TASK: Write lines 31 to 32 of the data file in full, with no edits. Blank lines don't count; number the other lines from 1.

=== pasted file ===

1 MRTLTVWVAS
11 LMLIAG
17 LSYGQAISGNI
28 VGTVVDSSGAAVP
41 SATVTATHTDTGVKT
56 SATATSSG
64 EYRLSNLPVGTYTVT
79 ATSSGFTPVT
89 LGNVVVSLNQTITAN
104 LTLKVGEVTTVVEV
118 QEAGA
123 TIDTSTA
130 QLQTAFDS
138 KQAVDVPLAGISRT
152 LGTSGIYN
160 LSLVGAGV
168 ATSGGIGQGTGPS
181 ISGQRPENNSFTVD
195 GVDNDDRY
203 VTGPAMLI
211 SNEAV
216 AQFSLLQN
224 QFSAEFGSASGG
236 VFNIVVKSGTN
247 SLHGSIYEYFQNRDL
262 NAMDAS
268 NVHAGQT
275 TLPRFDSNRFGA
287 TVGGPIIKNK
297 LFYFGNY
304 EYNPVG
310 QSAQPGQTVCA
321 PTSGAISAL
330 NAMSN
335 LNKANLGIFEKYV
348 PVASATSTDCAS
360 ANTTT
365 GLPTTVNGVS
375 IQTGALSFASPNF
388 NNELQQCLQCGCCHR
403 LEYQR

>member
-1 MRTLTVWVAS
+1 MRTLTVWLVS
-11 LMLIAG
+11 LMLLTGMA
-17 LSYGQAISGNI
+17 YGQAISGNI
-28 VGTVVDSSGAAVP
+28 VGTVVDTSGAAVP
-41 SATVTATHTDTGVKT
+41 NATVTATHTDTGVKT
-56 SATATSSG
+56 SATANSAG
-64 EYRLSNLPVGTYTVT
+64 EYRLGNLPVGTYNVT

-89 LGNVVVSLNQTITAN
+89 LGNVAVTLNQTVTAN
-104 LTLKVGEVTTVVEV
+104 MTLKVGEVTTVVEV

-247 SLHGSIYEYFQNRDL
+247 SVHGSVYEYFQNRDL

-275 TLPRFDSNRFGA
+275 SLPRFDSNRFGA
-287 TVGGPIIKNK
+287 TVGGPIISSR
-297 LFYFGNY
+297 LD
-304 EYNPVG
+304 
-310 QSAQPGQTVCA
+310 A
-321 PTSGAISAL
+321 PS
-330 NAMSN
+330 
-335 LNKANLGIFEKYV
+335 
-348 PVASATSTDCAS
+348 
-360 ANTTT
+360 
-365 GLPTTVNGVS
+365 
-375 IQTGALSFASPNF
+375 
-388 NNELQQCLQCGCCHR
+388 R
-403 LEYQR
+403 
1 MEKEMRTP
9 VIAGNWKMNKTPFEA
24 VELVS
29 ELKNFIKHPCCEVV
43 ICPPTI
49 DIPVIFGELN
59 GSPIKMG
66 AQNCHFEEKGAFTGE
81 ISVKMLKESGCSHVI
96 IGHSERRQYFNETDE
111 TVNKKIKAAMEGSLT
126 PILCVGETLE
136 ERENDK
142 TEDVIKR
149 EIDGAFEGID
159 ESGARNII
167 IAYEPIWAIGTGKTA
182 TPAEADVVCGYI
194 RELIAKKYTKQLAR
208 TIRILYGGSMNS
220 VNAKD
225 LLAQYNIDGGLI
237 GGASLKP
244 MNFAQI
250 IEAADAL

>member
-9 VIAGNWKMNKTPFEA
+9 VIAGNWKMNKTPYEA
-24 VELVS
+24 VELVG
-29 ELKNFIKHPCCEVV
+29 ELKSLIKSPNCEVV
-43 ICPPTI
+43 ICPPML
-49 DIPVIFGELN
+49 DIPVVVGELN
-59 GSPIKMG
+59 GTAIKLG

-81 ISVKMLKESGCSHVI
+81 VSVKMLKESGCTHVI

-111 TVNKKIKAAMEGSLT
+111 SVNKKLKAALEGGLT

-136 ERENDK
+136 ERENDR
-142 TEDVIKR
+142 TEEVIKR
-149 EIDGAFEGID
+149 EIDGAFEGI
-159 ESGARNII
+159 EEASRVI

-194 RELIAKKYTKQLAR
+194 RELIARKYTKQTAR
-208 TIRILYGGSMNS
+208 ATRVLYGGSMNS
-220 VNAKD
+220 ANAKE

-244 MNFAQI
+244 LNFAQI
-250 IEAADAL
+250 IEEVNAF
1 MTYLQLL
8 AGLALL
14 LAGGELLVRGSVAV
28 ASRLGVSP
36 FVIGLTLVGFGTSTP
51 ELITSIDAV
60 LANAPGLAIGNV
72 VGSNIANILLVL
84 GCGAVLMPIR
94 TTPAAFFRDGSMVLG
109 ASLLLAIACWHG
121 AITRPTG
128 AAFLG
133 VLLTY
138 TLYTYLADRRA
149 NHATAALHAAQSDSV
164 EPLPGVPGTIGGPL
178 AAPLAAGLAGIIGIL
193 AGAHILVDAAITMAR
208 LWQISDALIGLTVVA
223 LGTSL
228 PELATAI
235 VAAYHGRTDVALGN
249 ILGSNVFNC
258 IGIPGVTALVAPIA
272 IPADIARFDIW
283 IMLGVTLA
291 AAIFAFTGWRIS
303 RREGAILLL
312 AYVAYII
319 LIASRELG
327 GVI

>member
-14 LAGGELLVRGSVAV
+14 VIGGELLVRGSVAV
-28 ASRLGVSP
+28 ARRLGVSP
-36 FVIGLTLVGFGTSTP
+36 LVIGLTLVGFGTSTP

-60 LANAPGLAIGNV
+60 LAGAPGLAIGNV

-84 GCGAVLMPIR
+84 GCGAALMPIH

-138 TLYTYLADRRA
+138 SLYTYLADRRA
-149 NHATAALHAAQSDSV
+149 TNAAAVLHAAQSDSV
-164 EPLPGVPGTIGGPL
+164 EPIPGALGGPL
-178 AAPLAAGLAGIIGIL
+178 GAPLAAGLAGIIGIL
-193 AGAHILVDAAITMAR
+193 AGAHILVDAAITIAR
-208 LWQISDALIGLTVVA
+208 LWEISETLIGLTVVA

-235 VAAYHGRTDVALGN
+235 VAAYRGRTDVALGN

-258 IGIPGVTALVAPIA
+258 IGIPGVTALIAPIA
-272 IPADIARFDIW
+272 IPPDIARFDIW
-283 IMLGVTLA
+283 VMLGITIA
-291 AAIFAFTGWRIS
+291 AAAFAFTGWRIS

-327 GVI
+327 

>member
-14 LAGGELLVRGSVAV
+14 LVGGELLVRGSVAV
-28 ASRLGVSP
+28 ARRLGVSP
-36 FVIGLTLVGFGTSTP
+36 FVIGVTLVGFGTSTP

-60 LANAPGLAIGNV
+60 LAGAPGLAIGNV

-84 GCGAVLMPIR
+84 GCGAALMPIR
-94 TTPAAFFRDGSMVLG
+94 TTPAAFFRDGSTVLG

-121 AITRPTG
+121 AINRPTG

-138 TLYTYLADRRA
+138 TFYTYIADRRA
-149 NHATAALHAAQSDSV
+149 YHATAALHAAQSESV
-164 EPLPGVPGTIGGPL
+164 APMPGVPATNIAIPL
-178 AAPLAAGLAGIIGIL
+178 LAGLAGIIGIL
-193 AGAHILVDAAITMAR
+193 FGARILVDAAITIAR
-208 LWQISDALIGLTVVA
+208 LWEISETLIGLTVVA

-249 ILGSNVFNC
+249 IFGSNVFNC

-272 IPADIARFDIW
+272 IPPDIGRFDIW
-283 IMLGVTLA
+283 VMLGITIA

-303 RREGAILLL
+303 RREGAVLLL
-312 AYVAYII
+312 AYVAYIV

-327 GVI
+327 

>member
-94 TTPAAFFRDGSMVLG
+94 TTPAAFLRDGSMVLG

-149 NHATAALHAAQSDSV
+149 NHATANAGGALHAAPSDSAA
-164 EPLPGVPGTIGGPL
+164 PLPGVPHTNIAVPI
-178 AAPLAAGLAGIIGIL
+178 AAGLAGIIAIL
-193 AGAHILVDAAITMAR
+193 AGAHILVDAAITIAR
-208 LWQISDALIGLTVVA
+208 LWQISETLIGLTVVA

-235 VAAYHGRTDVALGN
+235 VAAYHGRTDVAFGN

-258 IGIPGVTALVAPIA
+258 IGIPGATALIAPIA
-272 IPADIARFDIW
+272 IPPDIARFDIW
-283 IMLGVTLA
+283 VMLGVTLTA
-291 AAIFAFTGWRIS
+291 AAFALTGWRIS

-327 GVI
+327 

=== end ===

304 EYNPVG
310 QSAQPGQTVCA